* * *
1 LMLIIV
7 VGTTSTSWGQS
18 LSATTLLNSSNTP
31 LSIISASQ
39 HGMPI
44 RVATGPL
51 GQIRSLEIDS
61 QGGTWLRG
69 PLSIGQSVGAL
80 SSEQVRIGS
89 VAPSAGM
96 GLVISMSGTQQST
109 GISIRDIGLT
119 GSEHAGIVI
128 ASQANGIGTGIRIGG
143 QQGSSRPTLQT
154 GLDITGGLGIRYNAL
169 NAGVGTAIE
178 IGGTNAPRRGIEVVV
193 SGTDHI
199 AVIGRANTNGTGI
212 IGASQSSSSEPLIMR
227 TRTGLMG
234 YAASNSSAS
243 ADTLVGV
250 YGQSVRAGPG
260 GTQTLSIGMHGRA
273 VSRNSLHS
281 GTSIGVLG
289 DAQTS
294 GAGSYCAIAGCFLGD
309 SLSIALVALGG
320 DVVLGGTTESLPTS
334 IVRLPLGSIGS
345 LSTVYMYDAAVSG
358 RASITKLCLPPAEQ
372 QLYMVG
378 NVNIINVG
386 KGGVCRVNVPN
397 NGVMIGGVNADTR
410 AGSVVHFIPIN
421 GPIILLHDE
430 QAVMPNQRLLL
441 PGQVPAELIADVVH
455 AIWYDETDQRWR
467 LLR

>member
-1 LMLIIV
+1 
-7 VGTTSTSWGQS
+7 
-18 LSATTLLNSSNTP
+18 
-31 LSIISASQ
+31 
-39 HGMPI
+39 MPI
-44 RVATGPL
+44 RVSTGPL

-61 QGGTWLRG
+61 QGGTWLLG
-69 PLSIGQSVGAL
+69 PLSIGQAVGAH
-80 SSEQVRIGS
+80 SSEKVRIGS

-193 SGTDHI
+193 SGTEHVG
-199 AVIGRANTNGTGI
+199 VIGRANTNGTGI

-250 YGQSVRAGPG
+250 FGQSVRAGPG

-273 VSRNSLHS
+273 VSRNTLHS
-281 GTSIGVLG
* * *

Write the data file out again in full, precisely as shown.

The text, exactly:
1 LMLIIV
7 VGTTSTSWGQS
18 LSATTLLNSSNTP
31 LSIISASQ
39 HGMPI
44 RVATGPL
51 GQIRSLEIDS
61 QGGTWLRG
69 PLSIGQSVGAL
80 SSEQVRIGS
89 VAPSAGM
96 GLVISMSGTQQST
109 GISIRDIGLT
119 GSEHAGIVI
128 ASQANGIGTGIRIGG
143 QQGSSRPTLQT
154 GLDITGGLGIRYNAL
169 NAGVGTAIE
178 IGGTNAPRRGIEVVV
193 SGTDHI
199 AVIGRANTNGTGI
212 IGASQSSSSEPLIMR
227 TRTGLMG
234 YAASNSSAS
243 ADTLVGV
250 YGQSVRAGPG
260 GTQTLSIGMHGRA
273 VSRNSLHS
281 GTSIGVLG
289 DAQTS
294 GAGSYCAIAGCFLGD
309 SLSIALVALGG
320 DVVLGGTTESLPTS
334 IVRLPLGSIGS
345 LSTVYMYDAAVSG
358 RASITKLCLPPAEQ
372 QLYMVG
378 NVNIINVG
386 KGGVCRVNVPN
397 NGVMIGGVNADTR
410 AGSVVHFIPIN
421 GPIILLHDE
430 QAVMPNQRLLL
441 PGQVPAELIADVVH
455 AIWYDETDQRWR
467 LLR

>member
-1 LMLIIV
+1 
-7 VGTTSTSWGQS
+7 
-18 LSATTLLNSSNTP
+18 
-31 LSIISASQ
+31 
-39 HGMPI
+39 MPI
-44 RVATGPL
+44 RVSTGPL

-61 QGGTWLRG
+61 QGGTWLLG
-69 PLSIGQSVGAL
+69 PLSIGQAVGAH
-80 SSEQVRIGS
+80 SSEKVRIGS

-193 SGTDHI
+193 SGTEHVG
-199 AVIGRANTNGTGI
+199 VIGRANTNGTGI

-250 YGQSVRAGPG
+250 FGQSVRAGPG

-273 VSRNSLHS
+273 VSRNTLHS
-281 GTSIGVLG